How One Village Became Home to North America's Largest Industrial Park
The largest industrial park in North America is located in Elk Grove Village, a suburb just northwest of Chicago. Over 400 manufacturers and 3600 businesses can be found within the park's six square miles on the eastern side of town.
So what makes Elk Grove Village such a draw for manufacturers? And what can other towns learn from their example?
"Location and visibility, with easy access to our customers are the key reasons we chose Elk Grove," James Hansen, Executive Vice President and COO of Japan-based Yamazen Inc. said at a recent groundbreaking of a new 137,000 square foot facility. "The Chicago area is the epicenter of our industry and being centralized on this important corridor makes it easier for us to reach new customers and establish a greater presence."
There's no question Elk Grove Village's excellent location in the nation's Midwest and its exceptional visibility are key reasons industry-leading manufacturers chose to build there.
But Elk Grove Village is also adjacent to the very busy O'Hare International Airport, at the crossroads of transcontinental rail service, and close to Interstates 90, 290, 294, 355 and IL Route 390, making it highly accessible.
For others, the area's access to public transportation and a skilled workforce made Elk Grove Village their pick.
"Manufacturers are drawn to the area because of the strong workforce availability and access to public transit," according to the 2015 Port, Airport and Global Infrastructure PAGI Report by Jones Lang LaSalle (JLL).
Thanks to the Village's Visionaries -- Past and Present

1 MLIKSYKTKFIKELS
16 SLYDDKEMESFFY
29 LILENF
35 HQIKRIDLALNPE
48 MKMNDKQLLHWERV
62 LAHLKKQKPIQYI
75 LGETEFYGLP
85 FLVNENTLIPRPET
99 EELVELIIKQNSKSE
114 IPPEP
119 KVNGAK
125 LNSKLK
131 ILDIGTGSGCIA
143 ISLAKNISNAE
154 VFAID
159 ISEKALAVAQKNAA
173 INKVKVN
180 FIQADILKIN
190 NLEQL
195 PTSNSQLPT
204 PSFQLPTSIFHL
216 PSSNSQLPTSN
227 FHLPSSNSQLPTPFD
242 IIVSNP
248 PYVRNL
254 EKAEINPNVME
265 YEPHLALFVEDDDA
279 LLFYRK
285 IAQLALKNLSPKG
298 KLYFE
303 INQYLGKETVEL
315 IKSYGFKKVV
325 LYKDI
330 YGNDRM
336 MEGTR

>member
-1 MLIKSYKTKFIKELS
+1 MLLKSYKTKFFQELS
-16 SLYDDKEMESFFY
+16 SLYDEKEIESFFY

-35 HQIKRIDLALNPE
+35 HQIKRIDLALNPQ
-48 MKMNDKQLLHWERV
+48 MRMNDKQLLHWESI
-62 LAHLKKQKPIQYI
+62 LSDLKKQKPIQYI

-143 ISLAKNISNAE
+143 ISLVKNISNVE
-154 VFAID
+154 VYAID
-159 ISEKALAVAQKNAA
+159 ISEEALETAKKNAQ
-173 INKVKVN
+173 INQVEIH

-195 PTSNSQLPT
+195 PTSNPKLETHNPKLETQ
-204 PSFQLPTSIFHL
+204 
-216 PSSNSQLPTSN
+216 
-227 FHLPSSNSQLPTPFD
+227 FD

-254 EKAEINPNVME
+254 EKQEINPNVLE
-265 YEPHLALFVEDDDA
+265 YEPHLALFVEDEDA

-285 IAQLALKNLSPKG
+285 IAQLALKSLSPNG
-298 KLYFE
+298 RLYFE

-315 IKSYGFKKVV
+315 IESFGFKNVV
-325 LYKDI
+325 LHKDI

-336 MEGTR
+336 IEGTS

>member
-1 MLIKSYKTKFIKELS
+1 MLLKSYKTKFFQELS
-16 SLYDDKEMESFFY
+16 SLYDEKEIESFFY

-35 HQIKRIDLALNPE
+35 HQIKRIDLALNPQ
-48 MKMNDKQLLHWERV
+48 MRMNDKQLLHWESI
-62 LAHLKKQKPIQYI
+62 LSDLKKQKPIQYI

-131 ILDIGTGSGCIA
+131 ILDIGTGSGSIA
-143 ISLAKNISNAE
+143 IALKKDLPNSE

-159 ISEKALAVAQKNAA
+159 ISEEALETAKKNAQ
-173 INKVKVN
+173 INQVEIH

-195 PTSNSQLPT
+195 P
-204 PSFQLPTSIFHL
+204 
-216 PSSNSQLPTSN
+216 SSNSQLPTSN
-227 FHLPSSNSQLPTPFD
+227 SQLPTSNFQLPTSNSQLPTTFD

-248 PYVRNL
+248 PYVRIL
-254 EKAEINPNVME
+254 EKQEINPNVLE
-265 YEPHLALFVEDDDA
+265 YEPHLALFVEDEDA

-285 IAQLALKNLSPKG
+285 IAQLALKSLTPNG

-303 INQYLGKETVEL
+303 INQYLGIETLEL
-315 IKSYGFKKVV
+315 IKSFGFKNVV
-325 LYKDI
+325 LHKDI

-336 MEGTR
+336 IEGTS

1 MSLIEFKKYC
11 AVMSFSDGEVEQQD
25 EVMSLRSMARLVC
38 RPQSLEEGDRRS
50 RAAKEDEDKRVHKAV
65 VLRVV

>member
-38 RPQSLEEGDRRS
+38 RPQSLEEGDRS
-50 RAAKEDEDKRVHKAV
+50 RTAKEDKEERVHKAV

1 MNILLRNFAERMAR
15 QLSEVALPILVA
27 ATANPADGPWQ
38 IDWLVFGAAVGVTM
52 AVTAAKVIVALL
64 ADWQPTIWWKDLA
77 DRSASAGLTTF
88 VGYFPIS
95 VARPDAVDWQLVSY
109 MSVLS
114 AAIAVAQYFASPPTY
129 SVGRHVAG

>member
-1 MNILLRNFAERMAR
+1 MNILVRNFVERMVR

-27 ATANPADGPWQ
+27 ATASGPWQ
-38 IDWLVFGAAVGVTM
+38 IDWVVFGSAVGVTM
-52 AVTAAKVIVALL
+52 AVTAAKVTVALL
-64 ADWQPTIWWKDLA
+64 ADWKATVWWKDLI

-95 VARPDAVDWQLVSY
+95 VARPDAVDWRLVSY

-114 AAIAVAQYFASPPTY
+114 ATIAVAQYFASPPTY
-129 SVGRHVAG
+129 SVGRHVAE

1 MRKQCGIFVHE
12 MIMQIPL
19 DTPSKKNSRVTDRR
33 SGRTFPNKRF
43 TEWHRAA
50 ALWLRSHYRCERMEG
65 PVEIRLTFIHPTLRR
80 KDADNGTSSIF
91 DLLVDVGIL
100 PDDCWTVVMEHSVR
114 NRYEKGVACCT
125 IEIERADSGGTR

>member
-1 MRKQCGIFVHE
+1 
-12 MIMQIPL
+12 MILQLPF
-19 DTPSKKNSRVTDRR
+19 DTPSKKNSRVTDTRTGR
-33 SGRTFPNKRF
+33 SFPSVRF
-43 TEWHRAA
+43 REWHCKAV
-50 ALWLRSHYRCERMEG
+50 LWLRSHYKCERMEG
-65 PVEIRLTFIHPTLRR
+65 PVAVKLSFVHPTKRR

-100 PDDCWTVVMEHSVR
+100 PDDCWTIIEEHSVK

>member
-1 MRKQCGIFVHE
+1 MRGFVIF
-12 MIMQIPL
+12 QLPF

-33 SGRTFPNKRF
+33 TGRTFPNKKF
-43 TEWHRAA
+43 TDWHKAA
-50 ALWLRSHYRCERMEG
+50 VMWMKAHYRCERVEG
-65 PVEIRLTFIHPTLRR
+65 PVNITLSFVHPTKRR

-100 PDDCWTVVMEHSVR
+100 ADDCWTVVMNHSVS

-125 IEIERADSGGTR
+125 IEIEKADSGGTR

The amazing insight Elk Grove Village's founding visionaries displayed as they planned the village in the mid-1900s is attributed for much of the town's success. They shrewdly took into account those all-important anticipated highway transportation routes when they designated the east side of town for industries and focused the suburb's residential zoning for the west side.
While those points are important, they were not enough to draw in major businesses and the revenue they bring with them. As the town's website boasts, "Elk Grove Village goes beyond business friendly; it's where great makers come together to make great things."
That attitude is what Mayor Craig Johnson exudes as he promotes his beloved Elk Grove Village, the town residents and their welfare. The more the town's revenues come from businesses, the less their residents have to pay out of pocket.
But Mayor Johnson is very careful to bestow upon those prized businesses the respect they deserve. Because they're so profitable, the town has avoided raising its property tax levels for the last 13 years.
"We have an old saying around here, that 'Every morning when we get up, we bow three times to the east where the business park is located,'" Mayor Johnson said in an interview with TMA News Bulletin. "85 cents of every dollar we get into the village comes from that business park. That is our golden goose. We want to keep it nice and shiny and producing those golden eggs for many years, if not decades, to come."
Manufacturing is a key source of wealth, Johnson says, and the more successful Elk Grove businesses are, the better the village is, and the better their schools, parks, public services.
Paying Attention to Job Producers' Needs is Key
Johnson is very concerned about the needs of those manufacturers.
"We've worked with them in a lot of ways. We've made it easier for their trucks to maneuver on our roads. We've invested in skill programs at the local high school and encourage more technology courses at our local community college," he said. "We see them as partners -- if they succeed, we succeed. If they fail, we fail."